Date of Award

5-2022

Document Type

Thesis

Degree Name

Master of Science (MS)

Department

Mechanical Engineering

Committee Chair/Advisor

Dr. Ethan Kung

Committee Member

Dr. Richard Miller

Committee Member

Dr. Agneta Simionescu

Abstract

Present heart valve prosthesis have limitations such as capability to grow, repair and remodel post implantation. Tissue engineering offers to be a promising alternative to overcome these limitations. Maturation of seeded human cells on the valve subjected to favorable growth conditions in the bioreactor is critical to the success of tissue engineered heart valves. Mechanical stress and strain which results from the pressure and flow conditions in the bioreactor plays a critical role on the developing valve tissue and are currently unknown. The goal of this research is to relate the magnitude of wall shear stress (WSS) within the heart valve prosthesis in the bioreactor to the dynamically changing valve geometry and the flow during the systolic phase. Valve opening geometries during the systolic phase for three valve sizes (12.3, 18.45 & 24.6 mm diameter) were obtained first using fluid-structure interaction simulations. The geometries were then used in transient computational fluid dynamics simulations (CFD) with refined near-wall boundary mesh and prescribed flow rates as velocity boundary condition at the inlet. From the simulation results we identified regions of shear stresses with high magnitudes, which were primarily caused either due to accelerating fluid or separation of the boundary layer. We also developed a regression model to estimate shear stress (50th and 99th percentile) as a function of flow-rate and geometric orifice area (GOA). The data we report and the model developed in this study can be used to estimate WSS experienced by the tissue in the valve during various flow conditioning protocols, thereby assisting researchers to progressively tune bioreactor flow conditions to maintain healthy cells. This contribution can aid in the optimization of maturation protocols for tissue engineered heart valves.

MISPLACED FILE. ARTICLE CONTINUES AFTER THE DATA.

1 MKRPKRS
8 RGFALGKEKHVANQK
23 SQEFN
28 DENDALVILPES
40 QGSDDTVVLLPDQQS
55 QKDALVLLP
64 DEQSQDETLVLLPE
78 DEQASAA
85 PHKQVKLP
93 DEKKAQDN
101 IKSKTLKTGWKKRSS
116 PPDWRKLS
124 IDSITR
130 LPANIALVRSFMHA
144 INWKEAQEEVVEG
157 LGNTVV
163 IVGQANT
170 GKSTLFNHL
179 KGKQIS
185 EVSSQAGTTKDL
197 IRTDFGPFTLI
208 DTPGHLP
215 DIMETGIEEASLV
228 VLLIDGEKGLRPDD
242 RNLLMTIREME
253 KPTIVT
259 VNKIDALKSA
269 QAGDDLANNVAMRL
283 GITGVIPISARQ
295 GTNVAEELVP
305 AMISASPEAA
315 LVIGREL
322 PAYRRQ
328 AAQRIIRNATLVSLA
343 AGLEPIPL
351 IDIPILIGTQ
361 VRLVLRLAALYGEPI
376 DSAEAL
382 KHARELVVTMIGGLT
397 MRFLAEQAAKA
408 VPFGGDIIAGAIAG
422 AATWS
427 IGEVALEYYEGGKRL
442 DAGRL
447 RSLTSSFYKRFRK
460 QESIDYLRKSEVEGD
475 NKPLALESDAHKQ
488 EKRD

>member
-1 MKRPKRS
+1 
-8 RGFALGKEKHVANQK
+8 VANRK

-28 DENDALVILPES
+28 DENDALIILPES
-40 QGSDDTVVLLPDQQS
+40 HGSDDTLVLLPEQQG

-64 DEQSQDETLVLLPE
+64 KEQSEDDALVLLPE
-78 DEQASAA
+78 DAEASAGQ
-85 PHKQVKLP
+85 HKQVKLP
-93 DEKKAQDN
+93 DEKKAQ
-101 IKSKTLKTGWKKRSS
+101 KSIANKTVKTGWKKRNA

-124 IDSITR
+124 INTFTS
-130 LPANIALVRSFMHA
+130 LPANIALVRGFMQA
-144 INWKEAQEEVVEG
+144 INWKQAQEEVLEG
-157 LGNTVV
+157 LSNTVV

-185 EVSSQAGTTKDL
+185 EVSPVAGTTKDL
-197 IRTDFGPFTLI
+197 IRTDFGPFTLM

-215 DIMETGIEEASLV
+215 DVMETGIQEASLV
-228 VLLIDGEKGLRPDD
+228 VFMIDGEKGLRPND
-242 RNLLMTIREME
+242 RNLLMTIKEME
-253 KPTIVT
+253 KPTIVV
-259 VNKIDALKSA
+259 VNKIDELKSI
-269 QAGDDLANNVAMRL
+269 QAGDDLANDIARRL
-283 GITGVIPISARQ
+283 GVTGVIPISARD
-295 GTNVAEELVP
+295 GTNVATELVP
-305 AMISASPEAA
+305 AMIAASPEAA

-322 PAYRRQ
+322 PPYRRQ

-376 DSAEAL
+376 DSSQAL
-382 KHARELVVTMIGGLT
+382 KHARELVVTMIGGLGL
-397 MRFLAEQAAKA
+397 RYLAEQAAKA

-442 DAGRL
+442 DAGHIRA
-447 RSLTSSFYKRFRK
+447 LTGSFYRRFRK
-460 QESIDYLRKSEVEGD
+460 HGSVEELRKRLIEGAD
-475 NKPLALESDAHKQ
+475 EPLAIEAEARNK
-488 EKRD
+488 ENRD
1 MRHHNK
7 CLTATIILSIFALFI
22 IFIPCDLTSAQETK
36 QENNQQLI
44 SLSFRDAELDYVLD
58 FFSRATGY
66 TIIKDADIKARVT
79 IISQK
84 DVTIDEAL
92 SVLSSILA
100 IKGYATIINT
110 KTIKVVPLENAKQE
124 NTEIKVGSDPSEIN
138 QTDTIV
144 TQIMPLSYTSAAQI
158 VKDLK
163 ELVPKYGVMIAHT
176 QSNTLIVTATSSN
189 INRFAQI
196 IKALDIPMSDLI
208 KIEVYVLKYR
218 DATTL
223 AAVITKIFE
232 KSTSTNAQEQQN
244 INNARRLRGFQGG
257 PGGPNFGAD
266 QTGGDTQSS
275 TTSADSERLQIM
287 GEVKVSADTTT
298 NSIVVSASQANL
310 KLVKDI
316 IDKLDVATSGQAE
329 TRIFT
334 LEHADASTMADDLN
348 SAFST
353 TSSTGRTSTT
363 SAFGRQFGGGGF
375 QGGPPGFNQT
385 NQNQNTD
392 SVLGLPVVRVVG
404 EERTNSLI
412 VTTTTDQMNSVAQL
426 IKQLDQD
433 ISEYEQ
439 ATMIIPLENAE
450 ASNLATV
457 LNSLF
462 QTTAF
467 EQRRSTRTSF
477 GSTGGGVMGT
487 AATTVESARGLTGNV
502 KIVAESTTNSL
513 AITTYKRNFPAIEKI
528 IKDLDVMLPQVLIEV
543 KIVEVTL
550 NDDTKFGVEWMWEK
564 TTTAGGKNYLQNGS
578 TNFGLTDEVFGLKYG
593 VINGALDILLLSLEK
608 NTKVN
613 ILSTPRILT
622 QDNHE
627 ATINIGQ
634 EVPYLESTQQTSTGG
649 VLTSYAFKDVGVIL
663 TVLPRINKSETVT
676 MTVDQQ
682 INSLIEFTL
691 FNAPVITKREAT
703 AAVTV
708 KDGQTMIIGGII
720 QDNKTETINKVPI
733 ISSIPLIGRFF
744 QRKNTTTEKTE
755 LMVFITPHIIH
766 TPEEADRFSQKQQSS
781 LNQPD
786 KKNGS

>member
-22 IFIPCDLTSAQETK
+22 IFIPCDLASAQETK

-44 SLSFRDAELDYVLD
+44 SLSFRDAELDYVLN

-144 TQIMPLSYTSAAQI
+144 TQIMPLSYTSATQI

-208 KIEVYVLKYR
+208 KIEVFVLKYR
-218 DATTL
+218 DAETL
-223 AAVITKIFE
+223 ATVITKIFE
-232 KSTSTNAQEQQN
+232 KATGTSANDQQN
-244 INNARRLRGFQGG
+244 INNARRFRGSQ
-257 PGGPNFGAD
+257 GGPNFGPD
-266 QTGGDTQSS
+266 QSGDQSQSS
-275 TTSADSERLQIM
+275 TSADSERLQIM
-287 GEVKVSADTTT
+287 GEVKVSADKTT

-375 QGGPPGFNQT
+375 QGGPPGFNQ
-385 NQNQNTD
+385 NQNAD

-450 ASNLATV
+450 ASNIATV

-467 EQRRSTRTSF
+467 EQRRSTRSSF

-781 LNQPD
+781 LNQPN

Available for download on Thursday, April 13, 2023

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